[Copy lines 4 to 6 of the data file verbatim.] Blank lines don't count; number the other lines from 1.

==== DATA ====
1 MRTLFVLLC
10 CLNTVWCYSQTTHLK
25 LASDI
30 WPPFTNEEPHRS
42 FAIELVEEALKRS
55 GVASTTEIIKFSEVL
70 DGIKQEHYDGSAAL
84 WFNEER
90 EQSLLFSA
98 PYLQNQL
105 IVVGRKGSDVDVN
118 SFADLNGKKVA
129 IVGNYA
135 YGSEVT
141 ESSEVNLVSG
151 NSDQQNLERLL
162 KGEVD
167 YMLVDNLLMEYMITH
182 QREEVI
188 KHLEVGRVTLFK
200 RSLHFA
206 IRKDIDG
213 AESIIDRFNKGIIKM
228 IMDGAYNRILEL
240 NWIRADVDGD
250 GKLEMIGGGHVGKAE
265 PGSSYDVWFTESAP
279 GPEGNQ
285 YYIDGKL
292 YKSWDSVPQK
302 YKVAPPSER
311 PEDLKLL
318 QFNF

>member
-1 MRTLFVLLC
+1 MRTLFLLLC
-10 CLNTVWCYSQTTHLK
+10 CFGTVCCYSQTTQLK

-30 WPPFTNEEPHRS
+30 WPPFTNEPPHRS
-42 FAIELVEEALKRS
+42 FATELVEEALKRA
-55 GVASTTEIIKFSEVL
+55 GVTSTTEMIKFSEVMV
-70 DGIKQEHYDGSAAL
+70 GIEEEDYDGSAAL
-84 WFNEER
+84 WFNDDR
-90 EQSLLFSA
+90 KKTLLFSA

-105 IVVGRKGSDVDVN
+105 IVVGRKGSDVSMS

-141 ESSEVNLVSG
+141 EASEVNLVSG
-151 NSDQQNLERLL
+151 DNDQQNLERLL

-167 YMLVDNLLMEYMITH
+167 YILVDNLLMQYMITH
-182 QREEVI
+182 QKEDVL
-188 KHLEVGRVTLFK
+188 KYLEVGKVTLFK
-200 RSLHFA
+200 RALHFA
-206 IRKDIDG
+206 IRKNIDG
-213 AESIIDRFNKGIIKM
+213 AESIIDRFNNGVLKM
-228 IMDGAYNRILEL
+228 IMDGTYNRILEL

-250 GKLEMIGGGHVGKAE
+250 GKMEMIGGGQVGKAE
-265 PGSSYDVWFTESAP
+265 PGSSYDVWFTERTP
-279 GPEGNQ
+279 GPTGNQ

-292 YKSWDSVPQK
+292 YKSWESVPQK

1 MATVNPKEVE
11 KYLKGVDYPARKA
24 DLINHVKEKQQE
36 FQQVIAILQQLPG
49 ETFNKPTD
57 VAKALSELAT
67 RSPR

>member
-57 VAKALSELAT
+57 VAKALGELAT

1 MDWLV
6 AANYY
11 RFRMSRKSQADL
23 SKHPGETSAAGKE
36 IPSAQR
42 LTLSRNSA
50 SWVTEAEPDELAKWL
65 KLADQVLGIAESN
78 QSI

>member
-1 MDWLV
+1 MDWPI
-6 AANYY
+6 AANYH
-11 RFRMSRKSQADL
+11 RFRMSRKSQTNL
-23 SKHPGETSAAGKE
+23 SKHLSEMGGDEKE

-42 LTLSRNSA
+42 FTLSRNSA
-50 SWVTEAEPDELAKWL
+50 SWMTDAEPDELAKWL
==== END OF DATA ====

30 WPPFTNEEPHRS
42 FAIELVEEALKRS
55 GVASTTEIIKFSEVL